The projected course of the spacecraft will appear in bright green by default, and will appear in purple when using flight planning mode. The flight planning mode will generate a hypothetical trajectory based on the information created by some other program. The bright white dot is the spacecraft itself. The green/purple dot on a trajectory is the periapsis, the closest position to some object. The orange circle is the target orbit. Sometimes the target is not visible on the screen. The boxes on a trajectory line are the nodes. The line of nodes (dotted line) will be drawn between the nodes and the reference planet. That is the position where ship‘s orbital plane and target orbit intersects. This is also the position for a plane change maneuver. Due to the numerical computations, the calculations may cause some weird effects on the node positions. Usually they are located at opposite sides of the reference planet. The information on the screen is displayed for the periapis positions, NOT for the current position of the ship. The one exception is when no single periapis is available, and the current position of the ship is used.
Included Plane Change
The Map program will automatically include the plane change at the first node if the (PlC) is activated. Warning: Sometimes the plane change is required in a prediction but it may cause failures in a prediction if used in wrong place. You don‘t NEED the Map Program for a plane change. You can do it with only the course program.
What is included in Map
All planets included in computations have the following characteristics: a mass greater than 1e20 kilograms (this number can be altered via the configuration page in the Map Program—hit [MOD] until it comes up) and they must orbit the same reference planet as the ship, or orbit the Sun. In addition, any planet, ship or station that is selected as a reference or a target is also included. Moons that have a different reference than the spacecraft are not included in trajectory calculations.
Due the nature of a numerically computed trajectory, the generation of the trajectory must be limited somehow, as there is no end point in a trajectory (if nothing is done, your spacecraft will continue forever unless it collides with a moon or planet). There are two automatic limiters for the trajectory called Period and Hyperbolic limiters. These limiters will cut the trajectory—otherwise there would be too much of your trajectory on the screen and the display would look chaotic. You can configure these limiters in the map program configuration page. The period limiter will limit the trajectory to one orbital period around the reference object. The hyperbolic limiter will limit the trajectory to one hyperbolic periapsis relative to reference planet. These automatic limiters can be overridden manually by setting the time limit, which limits the trajectory in a specified amount of seconds. That is the most stable if the others fail. So, if the trajectory looks a little strange or short it may have been limited incorrectly by automatic and you should make some adjustments to the configurations.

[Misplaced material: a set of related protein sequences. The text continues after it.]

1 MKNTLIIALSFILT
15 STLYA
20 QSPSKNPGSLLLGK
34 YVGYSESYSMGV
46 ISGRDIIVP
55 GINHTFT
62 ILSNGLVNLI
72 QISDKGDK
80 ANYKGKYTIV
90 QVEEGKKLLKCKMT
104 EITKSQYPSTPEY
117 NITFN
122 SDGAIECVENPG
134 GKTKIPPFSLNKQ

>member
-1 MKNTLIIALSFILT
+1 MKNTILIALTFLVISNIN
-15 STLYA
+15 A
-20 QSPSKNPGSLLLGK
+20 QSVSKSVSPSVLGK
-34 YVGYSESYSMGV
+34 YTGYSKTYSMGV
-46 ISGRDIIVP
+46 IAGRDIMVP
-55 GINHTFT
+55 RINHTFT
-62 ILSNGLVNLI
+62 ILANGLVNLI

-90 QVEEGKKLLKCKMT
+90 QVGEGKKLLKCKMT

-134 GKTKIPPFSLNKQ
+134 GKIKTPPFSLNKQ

You can also target a special orbit such as an ecliptic orbit, an equatorial orbit, or a geostationary orbit (GEO). The purpose of the ecliptic and equatorial orbits are for relative inclination. IMFD calculates relative inclination with respect to a target. If you want to have a relative inclination of 30 degrees to the planet‘s or moon‘s equator, set the target to equatorial so when you set relative inclination to 30 degrees, IMFD interprets this as being inclined 30 degrees to the equatorial (target you just set). Thus, an equatorial orbit has a relative inclination of zero with respect to the equator, and an ecliptic orbit has a relative inclination of zero with respect to the ecliptic. Also, the orbital plane of the reference planet can be targeted. This is good especially when transferring between planets or returning from the Moon. Special orbits can be used with all programs. Type the corresponding letter when asking the name of the target—g for geostationary, l (lowercase L) for equatorial, e for ecliptic, and r for the orbital plane of the reference planet or moon.
Flight Planning mode